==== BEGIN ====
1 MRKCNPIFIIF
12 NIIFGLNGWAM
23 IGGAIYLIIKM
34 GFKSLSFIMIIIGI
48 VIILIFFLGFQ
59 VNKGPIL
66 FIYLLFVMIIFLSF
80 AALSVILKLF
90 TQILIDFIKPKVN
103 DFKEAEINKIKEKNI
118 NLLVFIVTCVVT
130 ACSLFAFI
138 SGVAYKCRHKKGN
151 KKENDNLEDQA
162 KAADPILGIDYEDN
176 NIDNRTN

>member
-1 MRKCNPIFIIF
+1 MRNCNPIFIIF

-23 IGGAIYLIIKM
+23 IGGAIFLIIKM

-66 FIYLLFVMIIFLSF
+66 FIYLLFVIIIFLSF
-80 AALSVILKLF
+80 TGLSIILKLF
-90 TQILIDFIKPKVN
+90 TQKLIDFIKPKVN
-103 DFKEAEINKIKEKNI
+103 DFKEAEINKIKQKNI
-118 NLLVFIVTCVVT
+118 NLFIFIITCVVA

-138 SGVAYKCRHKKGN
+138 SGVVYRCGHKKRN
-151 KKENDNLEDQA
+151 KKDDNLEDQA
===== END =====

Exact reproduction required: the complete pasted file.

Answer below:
1 MRKCNPIFIIF
12 NIIFGLNGWAM
23 IGGAIYLIIKM
34 GFKSLSFIMIIIGI
48 VIILIFFLGFQ
59 VNKGPIL
66 FIYLLFVMIIFLSF
80 AALSVILKLF
90 TQILIDFIKPKVN
103 DFKEAEINKIKEKNI
118 NLLVFIVTCVVT
130 ACSLFAFI
138 SGVAYKCRHKKGN
151 KKENDNLEDQA
162 KAADPILGIDYEDN
176 NIDNRTN

>member
-1 MRKCNPIFIIF
+1 MRNCNPIFIIF

-23 IGGAIYLIIKM
+23 IGGAIFLIIKM

-66 FIYLLFVMIIFLSF
+66 FIYLLFVIIIFLSF
-80 AALSVILKLF
+80 TGLSIILKLF
-90 TQILIDFIKPKVN
+90 TQKLIDFIKPKVN
-103 DFKEAEINKIKEKNI
+103 DFKEAEINKIKQKNI
-118 NLLVFIVTCVVT
+118 NLFIFIITCVVA

-138 SGVAYKCRHKKGN
+138 SGVVYRCGHKKRN
-151 KKENDNLEDQA
+151 KKDDNLEDQA